Alexander Grebenkin, a former Russian military officer and current Roscosmos cosmonaut, is set to travel to the International Space Station as part of the NASA team, as announced on the NASA website, where Ukrainians have commented their outrage.

NASA, in collaboration with SpaceX, plans to launch Crew-8 to the International Space Station no earlier than Thursday, Feb. 22.

The Crew-8 team consists of NASA astronauts Matthew Dominik (commander), Michael Barratt (pilot), and mission specialist Jeanette Epps, along with Russian cosmonaut Grebenkin. Their mission, spanning approximately six months, will involve various research and operational tasks.

Crew-8 will journey to the space station aboard the Dragon spacecraft, named Endeavour, currently undergoing refurbishment for its fifth flight.

According to information from open sources, Alexander Grebenkin has no space flight experience and, before joining the cosmonaut detachment, served in technical and operational units of the Russian Air Force as a commissioned military officer.


In 2002, he graduated from the Irkutsk Military Aviation Engineering Institute with a qualification in Technical Operation of Transport Radio-Electronic Equipment.

From July 2002 to November 2018, Grebenkin served at the Kubinka Air Base in the Moscow region of Russia. Initially, he worked as a technician and calculation engineer for the preparation of aircraft for REO flights (radio-electronic warfare aircraft) of the Stryzhi [“Swifts”] aerobatic demonstration group (military unit 54876).

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From November 2009 to January 2011, he served as an engineer and head of the regulation and repair group in military unit 45809.

Additionally, in January 2015, Grebenkin was appointed head of the group in the technical and operational unit of the 237th Aviation Equipment Display Center named after I.M. Kozhedub (military unit 62632-I). He was promoted to the military rank of major.

Grebenkin received medals “For distinction in military service” I, II, and III degrees.


In November 2018, he was enrolled at the Gagarin Scientific Research Test Center for Cosmonaut Training, the primary Russian institution for cosmonaut training. Grebenkin began general space training, and, in December 2020, he received the qualification of test cosmonaut.

On Mar. 1, 2023, at a meeting of the Roscosmos Interdepartmental Commission, Grebenkin was included in the crew of the American manned ship Crew Dragon (Crew-8 mission).

The flight involving the Russian is scheduled to take place two days before the second anniversary of Russia’s full-scale invasion of Ukraine.

NASA’s Facebook post about this flight received a flurry of criticism and negative comments from Ukrainian users of the social network: Ukrainians demanded explanations from the American space agency and condemned cooperation with Roscosmos.

Commenters drew attention to the fact that in the photo, an American astronaut blocks the view of Grebenkin’s left sleeve, which bears a shoulder patch with the Russian flag.

Some commenters claimed that this Russian is a war criminal and fought against Ukraine until 2017.

Kyiv Post could not find confirmation that Grebenkin fought directly in the combat zone on the occupied territory of Ukraine. However, from 2014 until entering service as a cosmonaut candidate in 2018, he served in the military in the village of Novy Gorodok, Moscow Region of the Russian Federation.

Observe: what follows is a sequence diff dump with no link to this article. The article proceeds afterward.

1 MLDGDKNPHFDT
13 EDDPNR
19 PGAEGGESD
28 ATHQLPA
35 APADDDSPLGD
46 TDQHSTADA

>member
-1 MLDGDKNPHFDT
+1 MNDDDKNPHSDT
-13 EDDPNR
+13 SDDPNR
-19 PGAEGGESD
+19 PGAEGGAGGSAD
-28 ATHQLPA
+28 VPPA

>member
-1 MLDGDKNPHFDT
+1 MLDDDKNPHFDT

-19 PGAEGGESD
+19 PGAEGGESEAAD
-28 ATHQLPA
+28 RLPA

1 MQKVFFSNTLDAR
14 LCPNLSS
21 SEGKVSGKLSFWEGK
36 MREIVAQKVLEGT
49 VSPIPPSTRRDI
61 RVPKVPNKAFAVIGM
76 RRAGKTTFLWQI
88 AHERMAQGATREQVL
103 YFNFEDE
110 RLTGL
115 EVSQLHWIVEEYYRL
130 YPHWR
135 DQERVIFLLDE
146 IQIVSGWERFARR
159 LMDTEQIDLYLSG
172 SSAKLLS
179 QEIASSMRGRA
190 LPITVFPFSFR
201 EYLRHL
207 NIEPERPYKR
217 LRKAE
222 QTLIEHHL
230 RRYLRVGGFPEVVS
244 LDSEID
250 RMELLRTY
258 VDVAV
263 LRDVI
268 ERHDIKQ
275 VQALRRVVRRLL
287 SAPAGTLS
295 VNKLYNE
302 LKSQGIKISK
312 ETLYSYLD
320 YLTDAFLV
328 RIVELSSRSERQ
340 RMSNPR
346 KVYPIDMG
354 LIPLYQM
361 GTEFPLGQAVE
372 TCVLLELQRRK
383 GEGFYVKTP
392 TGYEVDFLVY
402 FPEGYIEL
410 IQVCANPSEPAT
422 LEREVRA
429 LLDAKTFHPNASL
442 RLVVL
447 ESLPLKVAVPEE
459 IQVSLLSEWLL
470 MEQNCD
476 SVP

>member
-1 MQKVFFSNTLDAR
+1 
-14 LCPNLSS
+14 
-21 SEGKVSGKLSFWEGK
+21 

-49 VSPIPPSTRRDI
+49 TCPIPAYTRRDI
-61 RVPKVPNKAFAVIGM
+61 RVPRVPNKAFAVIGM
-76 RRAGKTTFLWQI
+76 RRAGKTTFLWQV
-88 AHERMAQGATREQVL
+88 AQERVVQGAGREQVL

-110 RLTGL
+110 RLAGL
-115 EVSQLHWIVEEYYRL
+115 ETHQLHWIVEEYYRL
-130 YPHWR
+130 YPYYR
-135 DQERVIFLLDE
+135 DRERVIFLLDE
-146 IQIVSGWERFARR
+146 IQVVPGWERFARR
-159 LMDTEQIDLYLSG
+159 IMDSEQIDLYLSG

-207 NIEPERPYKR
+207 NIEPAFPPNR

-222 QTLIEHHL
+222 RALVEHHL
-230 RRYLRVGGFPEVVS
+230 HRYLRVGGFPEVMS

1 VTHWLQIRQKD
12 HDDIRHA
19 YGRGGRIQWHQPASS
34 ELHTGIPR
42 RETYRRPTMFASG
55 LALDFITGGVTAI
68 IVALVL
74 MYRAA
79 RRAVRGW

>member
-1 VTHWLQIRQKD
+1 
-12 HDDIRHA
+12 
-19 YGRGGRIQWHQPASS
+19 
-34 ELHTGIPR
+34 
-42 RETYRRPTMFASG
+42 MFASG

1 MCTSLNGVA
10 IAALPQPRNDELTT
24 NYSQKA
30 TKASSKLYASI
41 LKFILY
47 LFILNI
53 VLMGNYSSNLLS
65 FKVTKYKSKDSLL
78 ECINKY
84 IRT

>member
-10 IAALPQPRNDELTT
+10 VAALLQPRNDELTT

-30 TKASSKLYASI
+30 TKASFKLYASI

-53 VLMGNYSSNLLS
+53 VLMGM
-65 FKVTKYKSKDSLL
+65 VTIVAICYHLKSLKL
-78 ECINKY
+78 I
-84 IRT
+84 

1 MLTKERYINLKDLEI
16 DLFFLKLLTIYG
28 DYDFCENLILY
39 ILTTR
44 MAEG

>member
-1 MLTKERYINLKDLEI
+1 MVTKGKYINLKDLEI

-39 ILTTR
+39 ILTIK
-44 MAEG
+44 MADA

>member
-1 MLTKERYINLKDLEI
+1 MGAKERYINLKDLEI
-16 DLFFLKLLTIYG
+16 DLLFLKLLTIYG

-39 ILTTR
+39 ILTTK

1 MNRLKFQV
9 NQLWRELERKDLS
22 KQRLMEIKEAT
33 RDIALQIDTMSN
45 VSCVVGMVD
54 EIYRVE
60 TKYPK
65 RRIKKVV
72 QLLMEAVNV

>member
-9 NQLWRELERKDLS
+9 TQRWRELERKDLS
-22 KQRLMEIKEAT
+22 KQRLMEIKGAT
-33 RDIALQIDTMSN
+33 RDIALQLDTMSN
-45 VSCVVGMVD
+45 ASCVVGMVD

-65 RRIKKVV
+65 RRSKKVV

During that period, the Russian armed invasion of Crimea took place in February-March 2014, and the war in Donbas, which began with the creation of the so-called Donetsk and Luhansk “people’s republics,” lasted until the beginning of the large-scale invasion.

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Comments (3)
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In one sense I see this in the same genre as the olympics and feel it is unfair to let a russia representative bring possible favourable media attention to that despot regime.

Seems like this guy has a mostly "fix aeronautical stuff' kind of engineering background....Problems on the ISS? It needs to regularly fire boosters or its orbit decays. An experimental Cygnus freighter's engine / booster tested and failed on the ISS about 6-8 months before this cosmonaut was selected for the current crew 8 team. Then again that was a a USS designed booster so why send a russian fix it guy? Who knows...purely conjecture on my behalf.

Note these SpaceX Dragon "Endeavour" missions return to earth somewhere in the Atlantic Ocean off the coast of Florida. The USA has a track record of gathering desired skills from dying enemy regimes. About 75% of defections from past olympics had been from citizens under oppressive russian rule......each defection shows russia for what it is for those who aspire to better themselves....a place to escape from. We just won't know till it plays out.

I absolutely get how anyone representing russia in a favourable light would be an irritant. We just don't know if something bigger is afoot.
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I suspect there are treaty obligations extending for decades on the ISS between the USA and Russia. As those nations are not in a state of war, it is normal to fulfill them.
Joseph Swanson
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One has to understand why this communist filth russian was allowed to be a part of a NASA mission...russian like american are both criminal cultures.  Both have the blood of millions of mass murdered and genocided.  Both a criminal cultures.  Both have stolen huge amounts of land from others...then rationalize it, justify it, and normalize it by mainstreaming it.